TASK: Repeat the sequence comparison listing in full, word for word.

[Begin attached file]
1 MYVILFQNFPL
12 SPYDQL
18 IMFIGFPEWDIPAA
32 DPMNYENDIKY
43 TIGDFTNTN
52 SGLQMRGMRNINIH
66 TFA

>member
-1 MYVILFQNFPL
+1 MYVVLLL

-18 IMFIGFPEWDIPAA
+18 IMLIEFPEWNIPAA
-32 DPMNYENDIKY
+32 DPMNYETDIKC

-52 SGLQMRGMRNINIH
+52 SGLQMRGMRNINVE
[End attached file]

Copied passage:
1 MYVILFQNFPL
12 SPYDQL
18 IMFIGFPEWDIPAA
32 DPMNYENDIKY
43 TIGDFTNTN
52 SGLQMRGMRNINIH
66 TFA

>member
-1 MYVILFQNFPL
+1 MYVVLLL

-18 IMFIGFPEWDIPAA
+18 IMLIEFPEWNIPAA
-32 DPMNYENDIKY
+32 DPMNYETDIKC

-52 SGLQMRGMRNINIH
+52 SGLQMRGMRNINVE